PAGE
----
Staff at a Glasgow hotel where an asylum seeker launched a knife attack were warned he was mentally unstable the night before he struck.
Fellow residents at the Park Inn had reported concerns about his mental state prior to the incident, and the warning was passed to staff in a phone call on Thursday evening.
Sky News has been told the Sudanese man had begun to behave erratically.
One fellow resident recalled how he had told him he wanted to attack other people in the hotel, including staff.
Other Sudanese asylum seekers had become scared of him and made their concerns known to a Glasgow-based liaison worker who deals with asylum issues.
The liaison worker phoned staff at the hotel reception desk at 11pm on the night before the attack to pass on the concerns.
The asylum seeker, who came to the United Kingdom six months ago, had been complaining about living conditions in the hotel and was having particular difficulty with noise.
Sky News also understands that in the minutes before the assault, he had a telephone consultation with an immigration solicitor.
During the call, around 11am on Friday, the same individual who had warned hotel reception staff had taken part in the three-way conversation.
During the consultation, he told the lawyer of his concern for the man's state of mind
The solicitor said he would pass on the concerns to the "safeguarding" team at the Home Office, set up to protect people in vulnerable circumstances.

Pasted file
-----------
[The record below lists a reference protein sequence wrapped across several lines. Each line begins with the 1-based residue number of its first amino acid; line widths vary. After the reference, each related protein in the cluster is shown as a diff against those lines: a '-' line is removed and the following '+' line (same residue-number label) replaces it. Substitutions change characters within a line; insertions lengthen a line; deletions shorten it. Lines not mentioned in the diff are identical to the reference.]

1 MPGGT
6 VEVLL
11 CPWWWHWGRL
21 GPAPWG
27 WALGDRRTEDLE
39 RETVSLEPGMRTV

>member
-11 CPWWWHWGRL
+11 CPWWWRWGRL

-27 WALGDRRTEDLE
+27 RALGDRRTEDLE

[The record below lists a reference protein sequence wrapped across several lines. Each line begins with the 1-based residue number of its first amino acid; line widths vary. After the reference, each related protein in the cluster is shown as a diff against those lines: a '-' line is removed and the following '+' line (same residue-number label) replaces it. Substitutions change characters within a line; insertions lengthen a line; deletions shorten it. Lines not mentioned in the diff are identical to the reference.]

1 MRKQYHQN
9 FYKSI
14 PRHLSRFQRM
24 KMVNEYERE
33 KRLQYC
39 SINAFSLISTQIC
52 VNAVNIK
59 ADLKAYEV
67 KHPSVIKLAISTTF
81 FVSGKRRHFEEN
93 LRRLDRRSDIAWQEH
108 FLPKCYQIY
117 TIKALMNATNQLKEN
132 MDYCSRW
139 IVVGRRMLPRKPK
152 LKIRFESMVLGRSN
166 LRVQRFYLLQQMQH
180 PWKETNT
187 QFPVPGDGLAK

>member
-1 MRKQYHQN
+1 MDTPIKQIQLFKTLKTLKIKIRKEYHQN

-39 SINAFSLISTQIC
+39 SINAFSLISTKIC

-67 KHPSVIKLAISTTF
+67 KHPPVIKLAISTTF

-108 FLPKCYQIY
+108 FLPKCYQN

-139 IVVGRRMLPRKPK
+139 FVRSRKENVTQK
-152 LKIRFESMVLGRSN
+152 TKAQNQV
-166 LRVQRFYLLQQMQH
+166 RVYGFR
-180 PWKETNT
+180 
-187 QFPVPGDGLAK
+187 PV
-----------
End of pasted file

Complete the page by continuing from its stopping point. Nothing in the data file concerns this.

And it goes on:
However, shortly after ending his call with the lawyer, the man launched the knife attack inside the hotel at 12.50pm.
Six people, including 42-year-old police constable David Whyte, suffered stab wounds and are being treated in hospital.
The officer, who had been critical, is now said to be in a stable condition.
Three of the other people who were injured were asylum seekers staying at the hotel, while the other two were members of staff.
Of those five, aged 17, 18, 20, 38 and 53, one is described as critical but stable and the others stable.
The suspect was shot dead by armed police responding to the incident, which is not being treated as terrorism.
Siraj, an asylum seeker who was in the same hotel, revealed how the suspect had made violent threats previously.
He told Sky News: "He was saying the people are against him, the people hate him.
"The next room, they were making some noise and he was saying the noise was just to disturb him. The room on top of him the same.
"One day he said 'I want to attack them. I want to attack that room next to me. That room on top of me'. He said 'I want to attack the hotel workers'.
"I said to him 'Not needed, there's no logic to do that, everyone is fine just try to ignore everything'."
Commenting on the latest development about the suspect's state of mind, Sky News' policing analyst Graham Wettone said: "It gives the investigation team a line of inquiry to follow.
"They have got to speak to the people that had that contact with him immediately before and the night before - the why, the motive is the key part for them."
The Mears Group, which is contracted by the Home Office to provide housing and support services to asylum seekers in Scotland, said it was "deeply saddened and shocked by the tragic events in the heart of Glasgow".
It said in a statement: "We will not anticipate a live police investigation, but we can confirm that the attack happened in a hotel where we are housing asylum seekers during the lockdown period."
A spokesman for the Radisson Hotel Group said: "Our thoughts are with those affected and their families during this very difficult time.
"We cannot provide further comment as this is a live police investigation."